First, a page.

‘Giving voice to the voiceless’ and ‘championing the rights of all peoples’ were key messages highlighted at the Human Rights and Media Forum attended this week by senior journalists and government communication officers from 13 Pacific countries.
Supported by the Australian Government and European Union, the Forum reaffirmed the vital role of media in highlighting human rights issues and the importance of news reporting with a human rights-based approach.
The Forum highlighted the importance of building strong relationships between government communication personnel and journalists in sharing and disseminating information.
An Outcomes Document will be presented in poster format for newsrooms in the region, providing practical tips for ‘rights-based reporting’.
“Human rights-oriented journalism is more focused on global instead of selective reporting, with an emphasis on the vulnerable and empowerment for the affected and marginalised people - a voice for the voiceless,” Professor David Robie, prominent journalist and Director of Auckland University of Technology (AUT) Pacific Centre, told participants at the opening of the Forum.
Marian Kupu of Broadcom Broadcasting Limited Tonga said, “I find the three-day forum very encouraging because I have learnt about my country’s human rights commitments and I see my role as a journalist to report on the gaps to encourage decision makers to prioritise and address the issues.”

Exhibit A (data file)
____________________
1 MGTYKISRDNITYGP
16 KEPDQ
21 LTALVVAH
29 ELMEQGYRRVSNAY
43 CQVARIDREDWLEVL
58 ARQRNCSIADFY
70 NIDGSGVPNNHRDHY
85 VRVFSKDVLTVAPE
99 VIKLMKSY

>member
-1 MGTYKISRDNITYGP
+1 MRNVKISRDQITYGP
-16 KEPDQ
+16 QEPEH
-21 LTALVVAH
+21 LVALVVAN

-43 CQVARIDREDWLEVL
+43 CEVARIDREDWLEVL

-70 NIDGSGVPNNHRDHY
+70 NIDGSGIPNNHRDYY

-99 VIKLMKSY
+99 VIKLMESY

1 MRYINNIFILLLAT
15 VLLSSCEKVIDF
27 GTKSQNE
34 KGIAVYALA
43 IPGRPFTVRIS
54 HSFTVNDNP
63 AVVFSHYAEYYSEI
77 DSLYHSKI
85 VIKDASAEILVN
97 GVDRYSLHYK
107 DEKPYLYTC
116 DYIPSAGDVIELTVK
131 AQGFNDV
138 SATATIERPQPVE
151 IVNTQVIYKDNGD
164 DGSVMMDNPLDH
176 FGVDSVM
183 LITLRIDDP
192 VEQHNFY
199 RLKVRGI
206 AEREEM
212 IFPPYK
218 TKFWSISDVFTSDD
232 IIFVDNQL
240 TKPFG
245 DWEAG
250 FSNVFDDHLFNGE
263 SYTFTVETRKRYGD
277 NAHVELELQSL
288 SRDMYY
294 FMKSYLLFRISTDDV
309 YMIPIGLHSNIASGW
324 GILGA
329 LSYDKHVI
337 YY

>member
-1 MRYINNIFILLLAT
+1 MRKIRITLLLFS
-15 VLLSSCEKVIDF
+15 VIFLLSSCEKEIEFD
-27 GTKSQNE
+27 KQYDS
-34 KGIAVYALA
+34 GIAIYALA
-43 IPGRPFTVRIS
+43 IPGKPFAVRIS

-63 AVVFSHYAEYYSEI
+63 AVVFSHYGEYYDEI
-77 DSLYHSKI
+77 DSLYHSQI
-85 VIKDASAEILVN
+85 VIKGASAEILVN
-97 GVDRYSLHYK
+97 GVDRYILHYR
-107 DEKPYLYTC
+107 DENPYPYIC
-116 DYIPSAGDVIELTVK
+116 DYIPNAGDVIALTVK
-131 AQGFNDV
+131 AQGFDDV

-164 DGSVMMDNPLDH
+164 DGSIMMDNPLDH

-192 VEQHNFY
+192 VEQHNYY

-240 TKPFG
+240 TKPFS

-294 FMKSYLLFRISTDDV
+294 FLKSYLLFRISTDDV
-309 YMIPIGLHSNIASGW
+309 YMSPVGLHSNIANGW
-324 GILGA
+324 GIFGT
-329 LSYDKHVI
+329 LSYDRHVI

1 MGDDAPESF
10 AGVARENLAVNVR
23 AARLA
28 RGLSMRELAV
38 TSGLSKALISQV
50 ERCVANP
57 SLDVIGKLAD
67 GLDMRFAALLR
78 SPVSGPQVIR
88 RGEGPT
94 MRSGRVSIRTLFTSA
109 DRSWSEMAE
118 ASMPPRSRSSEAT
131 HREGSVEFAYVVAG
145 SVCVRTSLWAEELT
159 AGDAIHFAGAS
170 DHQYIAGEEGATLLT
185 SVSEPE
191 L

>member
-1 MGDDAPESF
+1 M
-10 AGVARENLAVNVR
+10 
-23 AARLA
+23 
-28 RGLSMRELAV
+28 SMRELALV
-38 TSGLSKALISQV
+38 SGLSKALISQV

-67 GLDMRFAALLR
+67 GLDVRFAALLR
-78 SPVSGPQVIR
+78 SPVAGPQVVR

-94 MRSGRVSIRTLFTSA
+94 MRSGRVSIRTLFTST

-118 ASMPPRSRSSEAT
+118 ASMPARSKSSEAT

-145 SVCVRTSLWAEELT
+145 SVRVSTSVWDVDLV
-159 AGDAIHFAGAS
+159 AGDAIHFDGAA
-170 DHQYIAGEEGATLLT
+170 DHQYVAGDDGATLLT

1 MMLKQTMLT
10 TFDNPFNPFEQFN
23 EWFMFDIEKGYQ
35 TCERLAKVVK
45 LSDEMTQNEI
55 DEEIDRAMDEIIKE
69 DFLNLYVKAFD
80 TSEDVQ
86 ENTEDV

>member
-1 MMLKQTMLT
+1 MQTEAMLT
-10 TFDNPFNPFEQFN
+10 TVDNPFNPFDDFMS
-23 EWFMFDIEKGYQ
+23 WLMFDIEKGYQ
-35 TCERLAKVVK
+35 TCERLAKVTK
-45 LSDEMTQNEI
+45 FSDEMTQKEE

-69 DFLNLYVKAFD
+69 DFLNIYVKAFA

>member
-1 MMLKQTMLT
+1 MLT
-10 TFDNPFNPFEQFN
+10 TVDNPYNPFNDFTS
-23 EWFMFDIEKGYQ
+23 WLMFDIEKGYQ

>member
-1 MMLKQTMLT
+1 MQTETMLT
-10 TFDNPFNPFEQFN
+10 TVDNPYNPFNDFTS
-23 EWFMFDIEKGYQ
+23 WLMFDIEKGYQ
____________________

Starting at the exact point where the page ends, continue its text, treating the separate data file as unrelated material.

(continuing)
The Forum was organised by the Regional Rights Resource Team (RRRT) of the Pacific Community (SPC) in partnership with the Pacific Media Assistance Scheme (PACMAS), the Pacific Islands News Association (PINA) and the University of the South Pacific (USP) Journalism.
The three-day forum has strengthened media capacity in ‘rights-based reporting’ to reflect the aspirations of Pacific island communities for equality, development and social justice, SPC’s Team Leader of RRRT, Nicol Cave, said.
Useful link: www.spc.int/rrrt/